38. “Above all else, the mentat must be a generalist, not a specialist. It is wise to have decisions of great moment monitored by generalists. Experts and specialists lead you quickly into chaos. They are a source of useless nit-picking, the ferocious quibble over a comma. The mentat-generalist, on the other hand, should bring decision-making a healthy common sense. He must not cut himself off from the broad sweep of what is happening in his universe. He must remain capable of saying: ‘There’s no real mystery about this at the moment. This is what we want now. It may prove wrong later, but we’ll correct that when we come to it.’ The mentat-generalist must understand that anything which we can identify as our universe is merely part of larger phenomena. But the expert looks backward; he looks into the narrow standards of his own specialty. The generalist looks outward; he looks for living principles, knowing full well that such principles change, that they develop. It is to the characteristics of change itself that the mentat-generalist must look. There can be no permanent catalogue of such change, no handbook or manual. You must look at it with as few preconceptions as possible, asking yourself: ‘Now what is this thing doing?'”

    — Frank Herbert, Children of Dune

  39. I learned to code and got a job coding for a fortune 500 company at 32 years old because the oil industry collapsed. I can make beer, wine, mead, and even run a still. I’m learning to weld and play guitar as well. I’ve managed a small business, done lots of selling, worked in retail, as a bouncer and I’ve been able to catch fish almost everywhere I’ve lived or vacationed. I can solve some simple physics and calculus problems, never did pick up chemistry or memorize much biology.

    I think the original saying was actually “jack of all trades, master of one”. My first software manager used to encourage me to be T shaped with my tech skills. To become an expert front end or even an expert at one front end framework, but learn a little bit about everything else would be an example. I think that’s a good approach.

    Tim has done this. Tim is a master content producer. He made more money writing a book about running a supplement company (4 hour work week) than he did running a supplement company (I don’t remember the name, I haven’t read the book in a while). So he knows a lot about many subjects, but he makes a living as a master connect creator.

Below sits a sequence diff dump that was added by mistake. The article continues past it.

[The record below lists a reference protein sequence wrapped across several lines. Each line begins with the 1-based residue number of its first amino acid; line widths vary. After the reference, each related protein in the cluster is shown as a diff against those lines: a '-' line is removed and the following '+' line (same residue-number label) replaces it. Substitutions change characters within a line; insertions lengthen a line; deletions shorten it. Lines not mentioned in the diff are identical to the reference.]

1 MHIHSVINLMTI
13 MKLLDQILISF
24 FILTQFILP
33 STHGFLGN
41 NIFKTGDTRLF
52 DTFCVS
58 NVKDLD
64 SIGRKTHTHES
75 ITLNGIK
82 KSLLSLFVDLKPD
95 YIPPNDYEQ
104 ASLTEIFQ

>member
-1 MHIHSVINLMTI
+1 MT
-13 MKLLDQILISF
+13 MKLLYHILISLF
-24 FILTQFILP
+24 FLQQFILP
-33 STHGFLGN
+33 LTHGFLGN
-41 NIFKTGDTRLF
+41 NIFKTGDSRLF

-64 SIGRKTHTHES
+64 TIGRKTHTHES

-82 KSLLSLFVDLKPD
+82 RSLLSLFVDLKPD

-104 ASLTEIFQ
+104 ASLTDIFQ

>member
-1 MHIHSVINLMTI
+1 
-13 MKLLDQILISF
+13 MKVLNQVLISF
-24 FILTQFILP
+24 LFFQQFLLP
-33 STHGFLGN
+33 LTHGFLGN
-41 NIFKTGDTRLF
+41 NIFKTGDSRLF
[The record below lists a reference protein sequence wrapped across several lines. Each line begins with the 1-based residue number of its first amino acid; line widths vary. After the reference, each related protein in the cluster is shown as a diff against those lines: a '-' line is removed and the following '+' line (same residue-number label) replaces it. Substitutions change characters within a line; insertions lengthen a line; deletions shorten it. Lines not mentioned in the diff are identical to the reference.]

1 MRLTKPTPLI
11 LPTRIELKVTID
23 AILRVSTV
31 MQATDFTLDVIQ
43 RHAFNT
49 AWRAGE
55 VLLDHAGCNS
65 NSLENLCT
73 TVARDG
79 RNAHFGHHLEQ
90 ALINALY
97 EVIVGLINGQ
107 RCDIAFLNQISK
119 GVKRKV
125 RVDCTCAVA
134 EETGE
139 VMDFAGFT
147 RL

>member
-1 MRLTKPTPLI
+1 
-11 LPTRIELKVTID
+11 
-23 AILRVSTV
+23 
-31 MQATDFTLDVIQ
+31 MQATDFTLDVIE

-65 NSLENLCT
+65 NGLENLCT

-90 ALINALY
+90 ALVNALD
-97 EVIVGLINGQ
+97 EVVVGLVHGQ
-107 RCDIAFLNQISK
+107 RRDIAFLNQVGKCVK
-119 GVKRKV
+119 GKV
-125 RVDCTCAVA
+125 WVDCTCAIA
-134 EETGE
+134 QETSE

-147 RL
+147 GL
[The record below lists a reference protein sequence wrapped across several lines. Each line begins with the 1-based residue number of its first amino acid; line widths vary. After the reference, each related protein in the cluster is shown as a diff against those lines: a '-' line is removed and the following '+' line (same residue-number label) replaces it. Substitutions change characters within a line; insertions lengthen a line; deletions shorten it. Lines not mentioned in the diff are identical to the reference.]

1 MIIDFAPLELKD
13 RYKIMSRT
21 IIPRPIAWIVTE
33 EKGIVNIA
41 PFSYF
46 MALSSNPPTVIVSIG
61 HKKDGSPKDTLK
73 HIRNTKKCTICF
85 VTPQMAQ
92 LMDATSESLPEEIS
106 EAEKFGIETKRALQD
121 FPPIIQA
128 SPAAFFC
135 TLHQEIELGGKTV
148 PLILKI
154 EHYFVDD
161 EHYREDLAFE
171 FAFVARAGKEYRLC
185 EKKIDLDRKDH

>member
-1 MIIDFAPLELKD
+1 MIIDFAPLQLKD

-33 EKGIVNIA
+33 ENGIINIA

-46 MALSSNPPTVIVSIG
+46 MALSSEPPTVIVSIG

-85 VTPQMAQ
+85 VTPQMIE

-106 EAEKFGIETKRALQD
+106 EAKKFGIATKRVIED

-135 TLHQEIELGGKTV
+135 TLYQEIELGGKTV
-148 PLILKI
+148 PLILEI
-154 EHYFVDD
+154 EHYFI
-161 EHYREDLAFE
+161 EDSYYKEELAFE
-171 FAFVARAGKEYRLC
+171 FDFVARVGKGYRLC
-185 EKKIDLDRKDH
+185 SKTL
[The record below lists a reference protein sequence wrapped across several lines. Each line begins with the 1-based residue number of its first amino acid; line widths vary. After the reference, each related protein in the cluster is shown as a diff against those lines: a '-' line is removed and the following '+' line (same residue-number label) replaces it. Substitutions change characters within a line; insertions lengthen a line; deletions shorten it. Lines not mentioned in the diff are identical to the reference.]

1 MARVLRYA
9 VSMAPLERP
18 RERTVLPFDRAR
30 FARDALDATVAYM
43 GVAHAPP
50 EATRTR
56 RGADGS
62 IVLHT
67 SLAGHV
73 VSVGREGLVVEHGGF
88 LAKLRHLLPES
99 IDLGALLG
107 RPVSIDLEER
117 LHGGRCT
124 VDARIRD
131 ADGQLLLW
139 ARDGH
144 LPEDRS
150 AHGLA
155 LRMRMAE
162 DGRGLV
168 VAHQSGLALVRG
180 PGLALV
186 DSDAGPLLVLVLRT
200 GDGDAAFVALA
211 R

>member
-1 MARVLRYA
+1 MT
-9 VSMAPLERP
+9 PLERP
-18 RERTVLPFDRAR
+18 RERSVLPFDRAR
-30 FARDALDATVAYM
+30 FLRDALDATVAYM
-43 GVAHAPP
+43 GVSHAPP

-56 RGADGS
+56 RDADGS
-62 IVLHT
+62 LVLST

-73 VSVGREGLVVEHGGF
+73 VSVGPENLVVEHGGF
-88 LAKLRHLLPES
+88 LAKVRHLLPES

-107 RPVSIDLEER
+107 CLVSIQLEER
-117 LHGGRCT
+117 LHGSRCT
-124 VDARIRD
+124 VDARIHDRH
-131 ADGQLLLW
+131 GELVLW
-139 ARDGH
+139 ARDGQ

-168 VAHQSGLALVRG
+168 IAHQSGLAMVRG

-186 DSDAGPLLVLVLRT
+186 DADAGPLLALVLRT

I’ve been following Tim since I was in my 20’s and really did not believe it could be possible for someone to learn enough about something to be able to useful in just a year or two. After all, I had been in school for 13 years and college for 4 years and was not gainfully employable. I did lots of jobs that don’t require any special credentials or experience (mostly commission sales jobs, some labor too), before finally making a significant income working in the oil industry. After a few years, the oil industry collapsed and I found myself broke again. Working another dead end, low pay, low skill job.

    I really wanted to get back in to 6 figure income territory. It was pretty nice to go grocery shopping without a budget, drive a reliable vehicle and go to the doctor when I wasn’t feeling well.

    I barely made enough money to pay the bills and I was only working 50 hours a week so I had plenty of freetime. I looked around and decided that if I could learn to code, I might have a shot at making a decent living again. I started studying in all of my freetime, took community college classes, went to an online code camp and applied for coding jobs every day (no, I wasn’t qualified but I was desperate!).

    Over about two years I learned enough to pass an interview, which wasn’t very much, I learned more in the first 6 months of working than in the previous two years. Now, just over 2 years in to coding for a living, I’ve got code in production on and am even running code deployments to a massive finance companies website.

    I’ve got a lot to learn, but in becoming a master software engineer, and a “jack” of many other “trades” as well.

    My point is, I doubt that many people are smart enough or have enough freetime to master more than one or two things. And nobody should intentionally avoid mastering something, or putting more than a year in to learning something.

    In my life, the effective strategy for me has been to learn at least one thing well enough to make a living at it, whether your’e a coder, a content producer, or something else, you’ve got to learn at least one thing well enough to make enough money to cover your basic needs and have some time and money left so you can learn a little bit about wide range of other things. But its unlikely that you’ll make money from the other things. You just won’t be good enough at them to be useful to anyone. Unless you’re a content producer like Tim.

    Don’t shy away from mastering at least one thing. Two would probably be better. Mastering one thing doesn’t mean that you can’t also learn other things, it just means that you might be able to make a decent living in the meantime. Ultimately, that’s what really Tim did.

    He’s not really that complex, not even too complex to categorize, he mastered and got rich by producing content. Now he has enough money and freetime for lots of hobbies.

    1. To be clear, I’m a big fan, bought and read all the books, listen to the podcast a lot and agree in general with the idea of knowing enough about a wider range of things, I just think that it’s also important to be T shaped. Be an expert at something, never stop getting better at that thing, but also take time to learn about other things.

  40. Dear Tim, I fucking love this. It is so validating and just what I needed to hear right now. Thanks for this and all you do, you’re generosity with your ideas has helped so many.